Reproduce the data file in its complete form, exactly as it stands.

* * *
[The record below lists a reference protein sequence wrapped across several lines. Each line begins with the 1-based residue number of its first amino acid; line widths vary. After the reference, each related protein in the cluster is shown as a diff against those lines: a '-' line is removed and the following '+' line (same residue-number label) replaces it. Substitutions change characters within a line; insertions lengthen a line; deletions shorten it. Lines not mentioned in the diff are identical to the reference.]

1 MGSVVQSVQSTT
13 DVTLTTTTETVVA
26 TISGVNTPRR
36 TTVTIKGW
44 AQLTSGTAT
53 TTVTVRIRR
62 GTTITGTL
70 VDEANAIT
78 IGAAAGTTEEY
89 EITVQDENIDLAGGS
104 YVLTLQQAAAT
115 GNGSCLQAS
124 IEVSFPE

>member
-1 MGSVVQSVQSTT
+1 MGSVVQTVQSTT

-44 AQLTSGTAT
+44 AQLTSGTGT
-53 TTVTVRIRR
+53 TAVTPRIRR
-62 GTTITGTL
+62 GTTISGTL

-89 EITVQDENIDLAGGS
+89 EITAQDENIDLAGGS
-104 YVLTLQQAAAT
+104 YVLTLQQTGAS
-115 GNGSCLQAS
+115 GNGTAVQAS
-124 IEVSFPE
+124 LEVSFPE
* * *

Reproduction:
[The record below lists a reference protein sequence wrapped across several lines. Each line begins with the 1-based residue number of its first amino acid; line widths vary. After the reference, each related protein in the cluster is shown as a diff against those lines: a '-' line is removed and the following '+' line (same residue-number label) replaces it. Substitutions change characters within a line; insertions lengthen a line; deletions shorten it. Lines not mentioned in the diff are identical to the reference.]

1 MGSVVQSVQSTT
13 DVTLTTTTETVVA
26 TISGVNTPRR
36 TTVTIKGW
44 AQLTSGTAT
53 TTVTVRIRR
62 GTTITGTL
70 VDEANAIT
78 IGAAAGTTEEY
89 EITVQDENIDLAGGS
104 YVLTLQQAAAT
115 GNGSCLQAS
124 IEVSFPE

>member
-1 MGSVVQSVQSTT
+1 MGSVVQTVQSTT

-44 AQLTSGTAT
+44 AQLTSGTGT
-53 TTVTVRIRR
+53 TAVTPRIRR
-62 GTTITGTL
+62 GTTISGTL

-89 EITVQDENIDLAGGS
+89 EITAQDENIDLAGGS
-104 YVLTLQQAAAT
+104 YVLTLQQTGAS
-115 GNGSCLQAS
+115 GNGTAVQAS
-124 IEVSFPE
+124 LEVSFPE